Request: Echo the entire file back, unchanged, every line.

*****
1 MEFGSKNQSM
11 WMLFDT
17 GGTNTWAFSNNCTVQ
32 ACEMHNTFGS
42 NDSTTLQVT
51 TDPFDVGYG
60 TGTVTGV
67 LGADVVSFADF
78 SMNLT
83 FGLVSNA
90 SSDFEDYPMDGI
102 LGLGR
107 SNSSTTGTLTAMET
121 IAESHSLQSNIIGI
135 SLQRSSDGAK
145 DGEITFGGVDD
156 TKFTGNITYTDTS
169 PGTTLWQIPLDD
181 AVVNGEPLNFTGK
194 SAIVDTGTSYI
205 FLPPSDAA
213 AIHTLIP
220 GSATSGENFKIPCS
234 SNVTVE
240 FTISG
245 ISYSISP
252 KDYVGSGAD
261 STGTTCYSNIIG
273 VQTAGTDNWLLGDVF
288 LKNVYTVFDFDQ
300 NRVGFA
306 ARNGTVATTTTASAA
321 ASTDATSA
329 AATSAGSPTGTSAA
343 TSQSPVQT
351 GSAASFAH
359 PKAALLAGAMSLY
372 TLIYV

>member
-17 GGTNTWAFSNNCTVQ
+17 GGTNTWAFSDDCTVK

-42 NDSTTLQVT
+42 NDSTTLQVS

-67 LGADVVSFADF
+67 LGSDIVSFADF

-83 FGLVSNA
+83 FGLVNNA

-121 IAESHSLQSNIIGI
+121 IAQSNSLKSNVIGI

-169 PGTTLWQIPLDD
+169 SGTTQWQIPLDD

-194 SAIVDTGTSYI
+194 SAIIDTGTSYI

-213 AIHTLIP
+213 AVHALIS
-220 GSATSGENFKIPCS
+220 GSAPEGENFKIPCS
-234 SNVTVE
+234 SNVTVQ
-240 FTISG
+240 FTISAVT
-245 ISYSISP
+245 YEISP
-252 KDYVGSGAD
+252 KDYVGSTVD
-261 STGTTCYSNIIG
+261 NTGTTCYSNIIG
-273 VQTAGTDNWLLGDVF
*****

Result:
1 MEFGSKNQSM
11 WMLFDT
17 GGTNTWAFSNNCTVQ
32 ACEMHNTFGS
42 NDSTTLQVT
51 TDPFDVGYG
60 TGTVTGV
67 LGADVVSFADF
78 SMNLT
83 FGLVSNA
90 SSDFEDYPMDGI
102 LGLGR
107 SNSSTTGTLTAMET
121 IAESHSLQSNIIGI
135 SLQRSSDGAK
145 DGEITFGGVDD
156 TKFTGNITYTDTS
169 PGTTLWQIPLDD
181 AVVNGEPLNFTGK
194 SAIVDTGTSYI
205 FLPPSDAA
213 AIHTLIP
220 GSATSGENFKIPCS
234 SNVTVE
240 FTISG
245 ISYSISP
252 KDYVGSGAD
261 STGTTCYSNIIG
273 VQTAGTDNWLLGDVF
288 LKNVYTVFDFDQ
300 NRVGFA
306 ARNGTVATTTTASAA
321 ASTDATSA
329 AATSAGSPTGTSAA
343 TSQSPVQT
351 GSAASFAH
359 PKAALLAGAMSLY
372 TLIYV

>member
-17 GGTNTWAFSNNCTVQ
+17 GGTNTWAFSDDCTVK

-42 NDSTTLQVT
+42 NDSTTLQVS

-67 LGADVVSFADF
+67 LGSDIVSFADF

-83 FGLVSNA
+83 FGLVNNA

-121 IAESHSLQSNIIGI
+121 IAQSNSLKSNVIGI

-169 PGTTLWQIPLDD
+169 SGTTQWQIPLDD

-194 SAIVDTGTSYI
+194 SAIIDTGTSYI

-213 AIHTLIP
+213 AVHALIS
-220 GSATSGENFKIPCS
+220 GSAPEGENFKIPCS
-234 SNVTVE
+234 SNVTVQ
-240 FTISG
+240 FTISAVT
-245 ISYSISP
+245 YEISP
-252 KDYVGSGAD
+252 KDYVGSTVD
-261 STGTTCYSNIIG
+261 NTGTTCYSNIIG
-273 VQTAGTDNWLLGDVF